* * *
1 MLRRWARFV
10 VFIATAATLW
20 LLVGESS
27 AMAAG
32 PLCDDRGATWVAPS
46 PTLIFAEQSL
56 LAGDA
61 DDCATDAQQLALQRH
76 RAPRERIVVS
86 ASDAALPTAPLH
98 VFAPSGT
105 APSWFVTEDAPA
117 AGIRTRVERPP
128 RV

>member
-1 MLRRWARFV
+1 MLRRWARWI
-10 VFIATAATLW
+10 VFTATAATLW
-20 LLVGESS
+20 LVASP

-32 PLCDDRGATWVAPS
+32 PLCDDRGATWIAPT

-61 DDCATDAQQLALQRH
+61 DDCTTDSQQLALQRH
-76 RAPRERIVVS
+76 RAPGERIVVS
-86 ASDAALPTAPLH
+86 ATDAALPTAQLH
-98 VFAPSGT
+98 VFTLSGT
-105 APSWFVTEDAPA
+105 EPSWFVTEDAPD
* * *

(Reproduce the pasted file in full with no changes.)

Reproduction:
1 MLRRWARFV
10 VFIATAATLW
20 LLVGESS
27 AMAAG
32 PLCDDRGATWVAPS
46 PTLIFAEQSL
56 LAGDA
61 DDCATDAQQLALQRH
76 RAPRERIVVS
86 ASDAALPTAPLH
98 VFAPSGT
105 APSWFVTEDAPA
117 AGIRTRVERPP
128 RV

>member
-1 MLRRWARFV
+1 MLRRWARWI
-10 VFIATAATLW
+10 VFTATAATLW
-20 LLVGESS
+20 LVASP

-32 PLCDDRGATWVAPS
+32 PLCDDRGATWIAPT

-61 DDCATDAQQLALQRH
+61 DDCTTDSQQLALQRH
-76 RAPRERIVVS
+76 RAPGERIVVS
-86 ASDAALPTAPLH
+86 ATDAALPTAQLH
-98 VFAPSGT
+98 VFTLSGT
-105 APSWFVTEDAPA
+105 EPSWFVTEDAPD